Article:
The Lake District’s Mountain Rescue teams have received a staggeringly high amount of call-outs this year, which is stretching their volunteer team members to near breaking point with an ‘unfair’ amount of pressure. This could mean workloads are added to neighbouring rescue teams.
The chair of the Lake District Search and Mountain Rescue Association, Richard Warren, has said if the number of call-outs continue to rise at such an alarming rate, then teams will be unable to respond quickly enough, leaving some critical casualties waiting much longer for help.
It’s been reported that volunteer team members are going out in the mountains sometimes up to five times a week, which is taking over their lives and leaving members feeling guilty if they cannot attend all of the call-outs. Not only is the rise in casualties affecting the pressure on volunteer team members, but it’s also effecting the need to replace more damaged clothing and equipment, meaning costs are soaring.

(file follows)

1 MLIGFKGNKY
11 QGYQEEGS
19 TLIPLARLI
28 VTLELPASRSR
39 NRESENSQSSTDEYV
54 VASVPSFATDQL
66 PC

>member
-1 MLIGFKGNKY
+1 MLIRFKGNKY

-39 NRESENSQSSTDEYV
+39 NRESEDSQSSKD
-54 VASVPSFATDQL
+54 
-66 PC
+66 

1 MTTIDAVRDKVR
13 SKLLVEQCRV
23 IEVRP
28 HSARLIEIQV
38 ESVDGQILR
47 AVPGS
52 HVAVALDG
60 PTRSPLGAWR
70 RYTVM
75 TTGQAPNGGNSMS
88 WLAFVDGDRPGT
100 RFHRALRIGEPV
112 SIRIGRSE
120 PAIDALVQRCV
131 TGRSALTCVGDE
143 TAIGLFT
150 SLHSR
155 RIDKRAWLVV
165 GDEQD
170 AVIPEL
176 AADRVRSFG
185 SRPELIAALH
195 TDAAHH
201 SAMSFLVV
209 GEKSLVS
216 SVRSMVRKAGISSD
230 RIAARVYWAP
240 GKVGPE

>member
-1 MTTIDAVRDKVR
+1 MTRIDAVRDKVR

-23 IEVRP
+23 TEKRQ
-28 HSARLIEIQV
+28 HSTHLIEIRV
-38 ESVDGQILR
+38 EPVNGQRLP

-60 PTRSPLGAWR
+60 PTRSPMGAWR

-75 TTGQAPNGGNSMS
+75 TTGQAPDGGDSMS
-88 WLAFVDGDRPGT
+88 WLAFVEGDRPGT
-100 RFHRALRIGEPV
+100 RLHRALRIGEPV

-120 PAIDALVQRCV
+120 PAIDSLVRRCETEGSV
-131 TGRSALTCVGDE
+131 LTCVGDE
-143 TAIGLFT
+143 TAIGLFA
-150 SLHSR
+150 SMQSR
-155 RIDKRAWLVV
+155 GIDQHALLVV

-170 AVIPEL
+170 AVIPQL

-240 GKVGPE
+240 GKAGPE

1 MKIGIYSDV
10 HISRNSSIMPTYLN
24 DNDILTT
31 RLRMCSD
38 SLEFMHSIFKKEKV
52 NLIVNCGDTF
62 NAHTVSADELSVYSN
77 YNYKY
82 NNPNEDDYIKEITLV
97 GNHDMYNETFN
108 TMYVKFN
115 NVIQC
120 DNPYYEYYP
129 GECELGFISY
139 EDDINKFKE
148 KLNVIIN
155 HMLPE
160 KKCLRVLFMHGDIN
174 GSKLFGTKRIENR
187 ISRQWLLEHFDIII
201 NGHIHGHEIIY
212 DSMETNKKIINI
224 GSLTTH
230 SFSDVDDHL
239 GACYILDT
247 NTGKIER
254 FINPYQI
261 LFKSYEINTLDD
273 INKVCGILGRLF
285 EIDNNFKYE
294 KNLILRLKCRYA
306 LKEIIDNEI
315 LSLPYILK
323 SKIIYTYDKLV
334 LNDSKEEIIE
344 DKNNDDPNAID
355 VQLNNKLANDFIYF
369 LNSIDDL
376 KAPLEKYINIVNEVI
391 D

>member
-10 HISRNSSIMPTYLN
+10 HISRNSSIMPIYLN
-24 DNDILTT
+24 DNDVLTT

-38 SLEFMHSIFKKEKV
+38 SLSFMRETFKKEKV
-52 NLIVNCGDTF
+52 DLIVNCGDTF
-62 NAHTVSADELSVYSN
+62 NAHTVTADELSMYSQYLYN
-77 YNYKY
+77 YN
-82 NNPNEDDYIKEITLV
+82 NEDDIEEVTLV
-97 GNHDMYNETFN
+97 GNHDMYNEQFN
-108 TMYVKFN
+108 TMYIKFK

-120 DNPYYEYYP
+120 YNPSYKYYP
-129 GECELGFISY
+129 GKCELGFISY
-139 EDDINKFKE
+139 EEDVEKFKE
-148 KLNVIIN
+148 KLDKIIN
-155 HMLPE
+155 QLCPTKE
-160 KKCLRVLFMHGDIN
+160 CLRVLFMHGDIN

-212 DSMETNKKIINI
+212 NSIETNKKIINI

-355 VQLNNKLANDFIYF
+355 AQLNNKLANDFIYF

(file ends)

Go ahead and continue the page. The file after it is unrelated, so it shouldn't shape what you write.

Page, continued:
The Lake District’s Mountain Rescue teams have responded to 570 call-outs so far this year, including a fatality on Scafell Pike last month, which is quickly edging closer to the record number of 600 call-outs in 2010. It’s believed that the cause is a significant increase of hikers not being ‘responsible’ or taking the proper precautions when taking on challenges such as The Three Peaks or simply when spending time in the mountains.
Plans are currently being made to improve signage in the Lakes and to make the main hiking paths clearer ahead of next year’s summer season. A joint safety campaign with Mountain Rescue and the National Trust is also currently in the planning stages, with an aim to raise awareness and educate hikers on how to take better responsibility for their own safety while in the mountains.
Mountain Rescue teams are made up entirely by volunteers, who work all year round and in all conditions to save the lives of members of the public. To find out more about the exceptional work the teams do, you can visit www.mountain.rescue.org.uk.